Diehl, Robert H; Valdez, Ernest W; Preston, Todd M; Wellik, Michael J; Cryan, Paul M

    2016-01-01

    Solar power towers produce electrical energy from sunlight at an industrial scale. Little is known about the effects of this technology on flying animals and few methods exist for automatically detecting or observing wildlife at solar towers and other tall anthropogenic structures. Smoking objects are sometimes observed co-occurring with reflected, concentrated light ("solar flux") in the airspace around solar towers, but the identity and origins of such objects can be difficult to determine. In this observational pilot study at the world's largest solar tower facility, we assessed the efficacy of using radar, surveillance video, and insect trapping to detect and observe animals flying near the towers. During site visits in May and September 2014, we monitored the airspace surrounding towers and observed insects, birds, and bats under a variety of environmental and operational conditions. We detected and broadly differentiated animals or objects moving through the airspace generally using radar and near solar towers using several video imaging methods. Video revealed what appeared to be mostly small insects burning in the solar flux. Also, we occasionally detected birds flying in the solar flux but could not accurately identify birds to species or the types of insects and small objects composing the vast majority of smoking targets. Insect trapping on the ground was somewhat effective at sampling smaller insects around the tower, and presence and abundance of insects in the traps generally trended with radar and video observations. Traps did not tend to sample the larger insects we sometimes observed flying in the solar flux or found dead on the ground beneath the towers. Some of the methods we tested (e.g., video surveillance) could be further assessed and potentially used to automatically detect and observe flying animals in the vicinity of solar towers to advance understanding about their effects on wildlife.

  15. Tsunami risk assessment for facility group over a wide area using inundation assessment method considering energy conservation law

    International Nuclear Information System (INIS)

    Fukutani, Yo; Imamura, Fumihiko; Tokunaga, Takeshi; Sato, Ichiro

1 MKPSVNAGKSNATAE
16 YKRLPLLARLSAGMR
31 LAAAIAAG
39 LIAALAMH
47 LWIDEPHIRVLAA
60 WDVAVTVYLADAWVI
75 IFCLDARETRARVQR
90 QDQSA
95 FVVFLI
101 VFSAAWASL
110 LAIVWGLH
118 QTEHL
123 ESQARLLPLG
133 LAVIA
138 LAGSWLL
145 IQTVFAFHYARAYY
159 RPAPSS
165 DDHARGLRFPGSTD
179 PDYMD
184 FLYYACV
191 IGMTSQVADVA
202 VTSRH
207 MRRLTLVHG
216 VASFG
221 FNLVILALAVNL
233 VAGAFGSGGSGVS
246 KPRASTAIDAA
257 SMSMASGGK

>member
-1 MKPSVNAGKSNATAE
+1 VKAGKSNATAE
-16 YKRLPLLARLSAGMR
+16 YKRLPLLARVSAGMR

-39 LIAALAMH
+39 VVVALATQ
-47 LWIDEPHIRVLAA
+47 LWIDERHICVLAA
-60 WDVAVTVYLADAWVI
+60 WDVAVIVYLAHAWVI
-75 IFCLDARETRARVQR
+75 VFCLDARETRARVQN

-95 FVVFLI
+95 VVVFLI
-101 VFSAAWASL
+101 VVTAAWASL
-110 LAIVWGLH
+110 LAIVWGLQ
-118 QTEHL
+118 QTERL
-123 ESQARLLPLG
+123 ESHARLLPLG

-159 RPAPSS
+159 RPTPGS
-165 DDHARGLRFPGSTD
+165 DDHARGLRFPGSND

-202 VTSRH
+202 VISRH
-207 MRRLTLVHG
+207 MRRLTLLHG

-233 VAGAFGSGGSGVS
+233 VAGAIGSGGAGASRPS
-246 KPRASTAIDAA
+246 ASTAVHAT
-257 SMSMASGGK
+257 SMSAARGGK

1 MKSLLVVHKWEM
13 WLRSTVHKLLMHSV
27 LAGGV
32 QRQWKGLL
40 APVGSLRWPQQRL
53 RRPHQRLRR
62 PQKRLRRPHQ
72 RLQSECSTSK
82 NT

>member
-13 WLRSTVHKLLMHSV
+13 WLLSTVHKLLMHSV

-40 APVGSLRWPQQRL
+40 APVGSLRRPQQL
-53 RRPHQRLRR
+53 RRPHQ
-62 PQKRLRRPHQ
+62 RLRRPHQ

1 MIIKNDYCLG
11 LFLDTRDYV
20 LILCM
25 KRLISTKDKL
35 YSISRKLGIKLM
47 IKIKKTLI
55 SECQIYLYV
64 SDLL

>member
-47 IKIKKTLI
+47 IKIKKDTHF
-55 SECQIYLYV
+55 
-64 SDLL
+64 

2015-01-01

    We propose a quantitative evaluation method of overall tsunami risk that the entire facility group over a wide area holds. We considerably reduced the calculation cost for tsunami inundation depth by adopting the evaluation method using energy conservation law as compared with the evaluation method using non-linear long wave equation. For financial institutions such as banks and insurance companies with contractors over a wide area and business companies with multiple their assets and facilities in various places, the proposed evaluation method in this study could be a useful approach to implement their risk-based management decisions for tsunami risk. (author)

  16. Seismic risk analysis for the Babcock and Wilcox facility, Leechburg, Pennsylvania

    International Nuclear Information System (INIS)

    1977-01-01

    The results of a detailed seismic risk analysis of the Babcock and Wilcox Plutonium Fuel Fabrication facility at Leechburg, Pennsylvania are presented. This report focuses on earthquakes; the other natural hazards, being addressed in separate reports, are severe weather (strong winds and tornados) and floods. The calculational method used is based on Cornell's work (1968); it has been previously applied to safety evaluations of major projects. The historical seismic record was established after a review of available literature, consultation with operators of local seismic arrays and examination of appropriate seismic data bases. Because of the aseismicity of the region around the site, an analysis different from the conventional closest approach in a tectonic province was adapted. Earthquakes as far from the site as 1,000 km were included, as were the possibility of earthquakes at the site. In addition, various uncertainties in the input were explicitly considered in the analysis. The results of the risk analysis, which include a Bayesian estimate of the uncertainties, are presented, expressed as return period accelerations. The best estimate curve indicates that the Babcock and Wilcox facility will experience 0.05 g every 220 years and 0.10 g every 1400 years. The bounding curves roughly represent the one standard deviation confidence limits about the best estimate, reflecting the uncertainty in certain of the input. Detailed examination of the results show that the accelerations are very insensitive to the details of the source region geometries or the historical earthquake statistics in each region and that each of the source regions contributes almost equally to the cumulative risk at the site. If required for structural analysis, acceleration response spectra for the site can be constructed by scaling the mean response spectrum for alluvium in WASH 1255 by these peak accelerations